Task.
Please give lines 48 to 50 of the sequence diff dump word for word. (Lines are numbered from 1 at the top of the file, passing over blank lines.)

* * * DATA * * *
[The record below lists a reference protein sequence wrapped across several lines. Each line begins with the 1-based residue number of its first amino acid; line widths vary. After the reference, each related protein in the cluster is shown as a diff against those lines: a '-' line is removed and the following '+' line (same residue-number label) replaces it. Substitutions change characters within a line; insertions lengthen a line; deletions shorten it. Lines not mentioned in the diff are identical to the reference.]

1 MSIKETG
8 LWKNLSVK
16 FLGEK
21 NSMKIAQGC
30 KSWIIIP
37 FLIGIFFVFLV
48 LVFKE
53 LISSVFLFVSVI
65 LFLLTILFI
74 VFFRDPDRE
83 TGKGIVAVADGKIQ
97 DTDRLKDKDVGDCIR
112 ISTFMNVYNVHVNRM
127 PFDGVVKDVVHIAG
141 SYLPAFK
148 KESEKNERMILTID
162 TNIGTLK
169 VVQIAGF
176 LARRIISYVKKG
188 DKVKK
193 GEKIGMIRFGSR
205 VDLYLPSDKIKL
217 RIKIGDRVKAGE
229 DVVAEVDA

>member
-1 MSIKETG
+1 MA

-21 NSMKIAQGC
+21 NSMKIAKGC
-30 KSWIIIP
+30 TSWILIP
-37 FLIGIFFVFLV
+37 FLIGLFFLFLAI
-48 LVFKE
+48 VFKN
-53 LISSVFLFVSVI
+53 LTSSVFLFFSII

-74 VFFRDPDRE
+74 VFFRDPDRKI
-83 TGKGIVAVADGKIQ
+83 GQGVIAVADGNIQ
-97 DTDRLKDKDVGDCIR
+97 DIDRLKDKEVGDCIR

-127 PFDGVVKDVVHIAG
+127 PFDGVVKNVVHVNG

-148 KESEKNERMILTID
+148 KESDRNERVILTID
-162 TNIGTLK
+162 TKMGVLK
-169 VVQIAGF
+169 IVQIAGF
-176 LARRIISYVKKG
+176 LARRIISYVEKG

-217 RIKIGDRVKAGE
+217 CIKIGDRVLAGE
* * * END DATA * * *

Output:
+148 KESDRNERVILTID
-162 TNIGTLK
+162 TKMGVLK